11 January 2009

Is "professional organizer" a real job?

I read Apartment Therapy every day and lately, it's been more a source of daily irritation than it has daily inspiration. That website's huge and it publishes upwards of 50 posts a day and the logistics of sorting through, editing and posting 50 posts from 30 writers every day has to be a daunting one. I get it, they work hard. However, the editorial voice of that site is getting progressively whine-y and the whole staff seems to have come down with an alarming case of what Ayn Rand called "me-too-ism." There seems to be nothing these kids won't gush over. Nothing.

Well, last week, they ran a series of articles promoting someone who bills herself a "professional organizer." Apparently, this woman makes a living by going into peoples' homes and getting them organized though something called an Organization Bootcamp. I had no idea there was such a thing. And the more I thought about it, the more it bothered me.

I don't begrudge this woman a thing. She saw a niche and she's exploiting it. Good for her. However, what kind of a society has the US become that people think they need such a profession in the first place? Have people degenerated to such a state that they need to pay someone to remind them to clean up after themselves and not be pack rats? I can already hear the rationalizations. "We're too busy nowadays!" What a load of crap.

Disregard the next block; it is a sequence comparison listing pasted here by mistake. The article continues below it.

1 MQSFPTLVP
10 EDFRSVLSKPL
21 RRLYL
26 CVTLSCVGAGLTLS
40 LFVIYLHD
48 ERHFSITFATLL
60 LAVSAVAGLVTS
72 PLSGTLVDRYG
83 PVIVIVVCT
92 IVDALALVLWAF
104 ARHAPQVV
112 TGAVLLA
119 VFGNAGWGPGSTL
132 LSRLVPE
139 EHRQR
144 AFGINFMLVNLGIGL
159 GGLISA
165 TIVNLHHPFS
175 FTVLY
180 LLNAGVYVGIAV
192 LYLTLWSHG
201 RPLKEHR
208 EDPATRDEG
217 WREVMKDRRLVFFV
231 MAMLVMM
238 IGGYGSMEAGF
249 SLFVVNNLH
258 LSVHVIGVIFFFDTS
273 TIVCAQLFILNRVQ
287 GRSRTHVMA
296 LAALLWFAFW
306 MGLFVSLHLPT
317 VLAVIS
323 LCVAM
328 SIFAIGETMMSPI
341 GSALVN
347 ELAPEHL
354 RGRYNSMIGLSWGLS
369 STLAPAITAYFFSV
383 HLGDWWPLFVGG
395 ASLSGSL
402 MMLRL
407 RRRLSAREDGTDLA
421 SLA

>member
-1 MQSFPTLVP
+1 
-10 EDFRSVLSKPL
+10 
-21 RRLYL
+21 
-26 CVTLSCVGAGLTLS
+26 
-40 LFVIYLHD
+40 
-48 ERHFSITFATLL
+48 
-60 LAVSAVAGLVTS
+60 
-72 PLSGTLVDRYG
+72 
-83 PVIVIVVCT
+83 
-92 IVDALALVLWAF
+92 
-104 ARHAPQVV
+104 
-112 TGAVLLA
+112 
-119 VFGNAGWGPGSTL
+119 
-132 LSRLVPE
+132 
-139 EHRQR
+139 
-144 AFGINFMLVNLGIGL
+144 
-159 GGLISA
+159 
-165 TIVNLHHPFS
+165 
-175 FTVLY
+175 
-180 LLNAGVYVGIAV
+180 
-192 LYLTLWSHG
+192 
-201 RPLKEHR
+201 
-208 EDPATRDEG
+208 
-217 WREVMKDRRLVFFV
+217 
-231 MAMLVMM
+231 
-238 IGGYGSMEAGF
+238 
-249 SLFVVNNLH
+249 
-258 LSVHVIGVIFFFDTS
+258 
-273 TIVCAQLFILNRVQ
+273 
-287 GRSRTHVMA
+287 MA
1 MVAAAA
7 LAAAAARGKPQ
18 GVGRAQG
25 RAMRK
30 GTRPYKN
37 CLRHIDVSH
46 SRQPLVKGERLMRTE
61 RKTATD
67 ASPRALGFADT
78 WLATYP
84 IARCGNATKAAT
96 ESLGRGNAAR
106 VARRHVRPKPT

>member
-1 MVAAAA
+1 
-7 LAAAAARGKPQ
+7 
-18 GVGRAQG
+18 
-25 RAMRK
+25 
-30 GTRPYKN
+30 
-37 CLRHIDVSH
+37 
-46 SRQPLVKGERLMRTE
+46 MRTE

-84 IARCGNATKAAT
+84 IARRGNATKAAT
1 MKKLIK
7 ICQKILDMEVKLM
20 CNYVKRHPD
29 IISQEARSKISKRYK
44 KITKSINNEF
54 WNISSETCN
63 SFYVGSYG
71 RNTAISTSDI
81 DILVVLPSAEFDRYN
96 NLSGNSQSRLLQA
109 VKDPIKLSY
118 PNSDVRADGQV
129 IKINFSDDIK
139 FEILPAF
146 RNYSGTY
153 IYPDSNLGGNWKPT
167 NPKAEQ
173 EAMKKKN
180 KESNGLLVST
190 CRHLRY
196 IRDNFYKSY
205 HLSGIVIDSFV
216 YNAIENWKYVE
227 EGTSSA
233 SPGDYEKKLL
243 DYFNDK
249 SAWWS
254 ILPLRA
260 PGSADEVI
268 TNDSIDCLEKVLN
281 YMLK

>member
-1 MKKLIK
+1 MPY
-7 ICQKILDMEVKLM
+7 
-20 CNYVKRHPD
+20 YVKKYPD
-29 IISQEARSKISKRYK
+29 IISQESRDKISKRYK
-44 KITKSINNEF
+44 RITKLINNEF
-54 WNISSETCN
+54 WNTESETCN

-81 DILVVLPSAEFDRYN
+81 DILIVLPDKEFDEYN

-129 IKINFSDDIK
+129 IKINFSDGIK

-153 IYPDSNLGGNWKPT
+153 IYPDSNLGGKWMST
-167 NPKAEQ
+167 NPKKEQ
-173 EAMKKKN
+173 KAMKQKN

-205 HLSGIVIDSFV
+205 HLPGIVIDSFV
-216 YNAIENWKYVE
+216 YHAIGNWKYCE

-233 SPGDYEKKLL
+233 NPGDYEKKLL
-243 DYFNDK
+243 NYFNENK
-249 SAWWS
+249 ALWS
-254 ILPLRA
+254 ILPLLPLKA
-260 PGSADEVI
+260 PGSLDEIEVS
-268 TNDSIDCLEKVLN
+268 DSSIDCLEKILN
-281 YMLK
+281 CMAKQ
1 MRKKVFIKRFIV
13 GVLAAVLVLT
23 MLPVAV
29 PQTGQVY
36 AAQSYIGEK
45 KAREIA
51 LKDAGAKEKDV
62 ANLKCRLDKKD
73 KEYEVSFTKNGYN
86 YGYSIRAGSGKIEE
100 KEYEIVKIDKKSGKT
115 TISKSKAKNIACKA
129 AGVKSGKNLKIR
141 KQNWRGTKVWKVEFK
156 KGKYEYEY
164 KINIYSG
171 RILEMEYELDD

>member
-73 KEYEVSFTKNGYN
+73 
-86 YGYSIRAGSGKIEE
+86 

I'll save you some trouble and you can just send me the $100 you'd pay to attend this Organization Bootcamp.

Step one: buy one of these.

Step two: use it.

If it's important, put it in this filing cabinet. If it's not important, throw it away. Ta-daaa! You're organized. Now go make your bed and do the dishes.


  1. I didn't bother watching the video, but there is another side to this one dear Paul. I hired an organizer last year for a series of sessions. She helped me figure out a healthy balance in decluttering my kids rooms with them. She helped me face some paperwork I was behind on, and showed me a better way to set up my file system. I've got a handful of kids at three schools and little free time--she made a huge difference. I hired her again to help me declutter further for my move, and with her help I got my kitchen at the new house unpacked and functioning again in one day. She's got great local expertise too--not just what will the local dump take, where else can you recycle, but local moving companies, finding someone to help clean my house when I injured my back. Really, some of the best service money I've ever spent. Better than talking to a therapist. Did more to make my home beautiful and liveable than the interior designer who helped me arrange the furniture so much more effectively.

    I know a lot of the organizing advice looks like common sense, but when it's you and you're panicking, someone with a clear vision of how to clear through the mess is a godsend.

  2. Johnna,

    How many kids do you have? I'm asking because I'm about to grant you a dispensation to do anything you want to do. In my book, mothers and families are exempt from all rules that bind the childless. I have a sister with seven kids and a sister-in-law with nine if you can believe that. Watching these much-beloved women do what they do is the single most inspiring thing I can think of. I wouldn't bat an eye if my sister or my sister-in-law hired an organizer.

  3. Well if you're lazy and would rather spend money having someone teach you to clean up after yourself, then maybe you deserve to be exploited. I can understand hiring local moving companies to help out during a move, but an organizer chick? I'm skeptical.


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